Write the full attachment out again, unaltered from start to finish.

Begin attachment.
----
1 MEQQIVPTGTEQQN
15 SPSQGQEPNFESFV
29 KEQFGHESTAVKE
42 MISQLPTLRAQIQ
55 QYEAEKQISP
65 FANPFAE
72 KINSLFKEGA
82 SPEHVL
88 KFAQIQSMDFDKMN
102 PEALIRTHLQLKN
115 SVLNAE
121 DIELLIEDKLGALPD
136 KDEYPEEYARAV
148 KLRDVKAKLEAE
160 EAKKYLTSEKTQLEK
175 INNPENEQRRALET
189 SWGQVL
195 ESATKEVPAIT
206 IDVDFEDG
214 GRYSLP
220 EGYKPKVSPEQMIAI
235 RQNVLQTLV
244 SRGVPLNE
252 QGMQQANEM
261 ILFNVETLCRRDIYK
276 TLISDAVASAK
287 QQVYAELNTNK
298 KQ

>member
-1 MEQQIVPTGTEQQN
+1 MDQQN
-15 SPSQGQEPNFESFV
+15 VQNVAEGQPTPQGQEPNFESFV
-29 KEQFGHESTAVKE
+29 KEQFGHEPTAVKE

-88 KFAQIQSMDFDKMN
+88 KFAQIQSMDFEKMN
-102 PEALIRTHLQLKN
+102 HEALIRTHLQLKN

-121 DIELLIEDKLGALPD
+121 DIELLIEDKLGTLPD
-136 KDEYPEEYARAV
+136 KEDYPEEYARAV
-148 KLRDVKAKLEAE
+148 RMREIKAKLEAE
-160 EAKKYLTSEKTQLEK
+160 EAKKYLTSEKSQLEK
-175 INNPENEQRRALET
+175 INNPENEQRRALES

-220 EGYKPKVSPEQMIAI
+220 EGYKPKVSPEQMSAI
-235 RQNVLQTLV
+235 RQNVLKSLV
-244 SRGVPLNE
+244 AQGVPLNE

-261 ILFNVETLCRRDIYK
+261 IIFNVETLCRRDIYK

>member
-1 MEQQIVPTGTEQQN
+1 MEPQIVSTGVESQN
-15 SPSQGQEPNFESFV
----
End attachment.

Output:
1 MEQQIVPTGTEQQN
15 SPSQGQEPNFESFV
29 KEQFGHESTAVKE
42 MISQLPTLRAQIQ
55 QYEAEKQISP
65 FANPFAE
72 KINSLFKEGA
82 SPEHVL
88 KFAQIQSMDFDKMN
102 PEALIRTHLQLKN
115 SVLNAE
121 DIELLIEDKLGALPD
136 KDEYPEEYARAV
148 KLRDVKAKLEAE
160 EAKKYLTSEKTQLEK
175 INNPENEQRRALET
189 SWGQVL
195 ESATKEVPAIT
206 IDVDFEDG
214 GRYSLP
220 EGYKPKVSPEQMIAI
235 RQNVLQTLV
244 SRGVPLNE
252 QGMQQANEM
261 ILFNVETLCRRDIYK
276 TLISDAVASAK
287 QQVYAELNTNK
298 KQ

>member
-1 MEQQIVPTGTEQQN
+1 MDQQN
-15 SPSQGQEPNFESFV
+15 VQNVAEGQPTPQGQEPNFESFV
-29 KEQFGHESTAVKE
+29 KEQFGHEPTAVKE

-88 KFAQIQSMDFDKMN
+88 KFAQIQSMDFEKMN
-102 PEALIRTHLQLKN
+102 HEALIRTHLQLKN

-121 DIELLIEDKLGALPD
+121 DIELLIEDKLGTLPD
-136 KDEYPEEYARAV
+136 KEDYPEEYARAV
-148 KLRDVKAKLEAE
+148 RMREIKAKLEAE
-160 EAKKYLTSEKTQLEK
+160 EAKKYLTSEKSQLEK
-175 INNPENEQRRALET
+175 INNPENEQRRALES

-220 EGYKPKVSPEQMIAI
+220 EGYKPKVSPEQMSAI
-235 RQNVLQTLV
+235 RQNVLKSLV
-244 SRGVPLNE
+244 AQGVPLNE

-261 ILFNVETLCRRDIYK
+261 IIFNVETLCRRDIYK

>member
-1 MEQQIVPTGTEQQN
+1 MEPQIVSTGVESQN
-15 SPSQGQEPNFESFV